Gilbert + Burke Blog

Custom Home Construction and Remodelling Tips

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In our experience, homeowners are often concerned that their “vision” will be met with obstacles and grievances due to the constraints of building codes and permits. It’s not uncommon for the original design for new builds or renovations to be at odds with legislation. However, most of the frustration or confusion surrounding codes and permits can be solved with a better understanding of the regulations. It’s best to look at the legislation for its primary intent: providing the minimum standards and guidelines acceptable to maintain the safety of buildings, and the people in them.

So, codes are not a textbook for design, but they will affect plans in early stages. You can get what you want within reason, but it might take some work. Working with professionals who know the granular complexities of building  and municipality codes is critical, particularly if your investment (or project scope) is substantial. You may have to provide extra budget and timeline buffer for consultants, environmental studies, legal fees, even municipal zoning changes. A design-builder will be sure to check with the municipality on a few major concerns in the early stages, such as:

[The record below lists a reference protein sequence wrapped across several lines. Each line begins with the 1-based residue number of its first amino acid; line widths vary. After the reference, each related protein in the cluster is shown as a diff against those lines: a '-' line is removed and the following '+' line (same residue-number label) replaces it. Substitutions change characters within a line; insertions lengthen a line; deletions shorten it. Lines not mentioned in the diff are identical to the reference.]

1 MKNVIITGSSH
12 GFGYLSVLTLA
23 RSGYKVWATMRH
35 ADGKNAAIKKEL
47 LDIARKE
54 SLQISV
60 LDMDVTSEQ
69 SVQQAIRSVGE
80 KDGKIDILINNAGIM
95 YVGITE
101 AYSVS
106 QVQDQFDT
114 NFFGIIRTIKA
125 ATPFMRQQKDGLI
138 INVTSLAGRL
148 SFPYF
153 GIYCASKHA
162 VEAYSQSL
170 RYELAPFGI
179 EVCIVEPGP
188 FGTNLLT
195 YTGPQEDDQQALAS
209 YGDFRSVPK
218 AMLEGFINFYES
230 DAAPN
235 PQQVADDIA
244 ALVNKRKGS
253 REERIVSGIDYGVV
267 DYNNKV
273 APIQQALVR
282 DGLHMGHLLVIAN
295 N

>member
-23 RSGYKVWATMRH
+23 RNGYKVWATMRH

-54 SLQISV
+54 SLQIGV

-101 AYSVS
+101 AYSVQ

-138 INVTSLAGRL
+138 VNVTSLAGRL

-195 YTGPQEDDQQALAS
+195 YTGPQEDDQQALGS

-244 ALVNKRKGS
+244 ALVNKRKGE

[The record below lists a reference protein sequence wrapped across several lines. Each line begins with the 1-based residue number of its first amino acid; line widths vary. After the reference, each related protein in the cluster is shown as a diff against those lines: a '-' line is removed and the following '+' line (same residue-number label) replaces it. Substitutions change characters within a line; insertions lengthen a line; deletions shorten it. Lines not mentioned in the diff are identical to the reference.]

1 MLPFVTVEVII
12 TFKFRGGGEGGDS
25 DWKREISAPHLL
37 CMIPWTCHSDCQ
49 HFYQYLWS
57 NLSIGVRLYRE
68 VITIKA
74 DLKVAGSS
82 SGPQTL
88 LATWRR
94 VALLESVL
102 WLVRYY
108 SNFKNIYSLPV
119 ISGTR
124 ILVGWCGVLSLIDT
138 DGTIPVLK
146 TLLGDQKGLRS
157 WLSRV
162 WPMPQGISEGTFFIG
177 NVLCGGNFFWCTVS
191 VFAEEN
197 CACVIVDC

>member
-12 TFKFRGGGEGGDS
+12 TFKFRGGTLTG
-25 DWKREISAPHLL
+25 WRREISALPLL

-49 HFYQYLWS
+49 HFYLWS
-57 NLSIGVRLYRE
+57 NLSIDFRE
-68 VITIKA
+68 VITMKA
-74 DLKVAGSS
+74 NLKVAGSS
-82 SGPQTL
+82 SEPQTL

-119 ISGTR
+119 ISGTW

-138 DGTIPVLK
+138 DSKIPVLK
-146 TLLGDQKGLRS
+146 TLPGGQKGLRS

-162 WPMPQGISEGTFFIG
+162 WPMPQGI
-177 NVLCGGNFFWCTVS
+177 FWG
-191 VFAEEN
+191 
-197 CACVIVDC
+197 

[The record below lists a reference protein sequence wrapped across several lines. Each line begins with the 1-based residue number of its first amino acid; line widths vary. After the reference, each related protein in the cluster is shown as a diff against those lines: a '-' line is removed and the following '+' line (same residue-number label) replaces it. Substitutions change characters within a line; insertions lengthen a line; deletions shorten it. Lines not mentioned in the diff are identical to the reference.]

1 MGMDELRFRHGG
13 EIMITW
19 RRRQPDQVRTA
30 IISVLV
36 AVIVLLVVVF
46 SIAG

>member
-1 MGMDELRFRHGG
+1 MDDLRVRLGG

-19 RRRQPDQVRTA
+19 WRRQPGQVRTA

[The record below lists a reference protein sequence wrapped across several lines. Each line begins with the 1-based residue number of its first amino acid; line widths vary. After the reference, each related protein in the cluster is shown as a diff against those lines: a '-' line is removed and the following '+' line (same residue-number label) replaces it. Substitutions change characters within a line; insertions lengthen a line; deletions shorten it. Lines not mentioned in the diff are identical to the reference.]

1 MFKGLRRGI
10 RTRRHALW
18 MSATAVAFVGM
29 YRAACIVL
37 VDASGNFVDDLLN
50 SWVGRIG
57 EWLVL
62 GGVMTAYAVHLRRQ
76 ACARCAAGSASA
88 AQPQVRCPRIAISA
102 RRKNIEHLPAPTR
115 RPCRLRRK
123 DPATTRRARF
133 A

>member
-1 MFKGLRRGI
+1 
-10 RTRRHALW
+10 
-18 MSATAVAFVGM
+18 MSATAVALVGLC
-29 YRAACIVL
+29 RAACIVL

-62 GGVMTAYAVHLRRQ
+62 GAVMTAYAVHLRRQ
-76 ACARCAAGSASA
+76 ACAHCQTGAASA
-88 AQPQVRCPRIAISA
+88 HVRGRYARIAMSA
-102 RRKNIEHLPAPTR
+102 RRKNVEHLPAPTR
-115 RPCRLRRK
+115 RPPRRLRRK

• Setback distances (from water or neighbour property lines)

  • Property use (i.e. is it environmentally protected, or are there protected species living on or around the property?)

  • Easement restrictions

  • Building height restrictions

  • Approvals from conservation authorities

Permits need to be in your hand before any construction begins - put that task at the very top of your list! Building permits are assessed against the building code of the province, as well as any local bylaws or restrictions. For example, commercial vs residential zoning, community environmental laws, etc could prevent you from acquiring a permit. But, once you have your permit, you have formal permission to begin the construction, demolition, addition or renovation on your property.

It’s a wise decision to work with a design and build partner that knows the building code like the back of their hand. They can also obtain permits on your behalf and deal with any regional bylaws or issues with the permit officers.

Before breaking ground on a new home build or major renovation, put in your application to acquire a building permit and confirm that your plans abide by building codes in your area. Talk to an experienced professional, and they will help you navigate the acquisition process.

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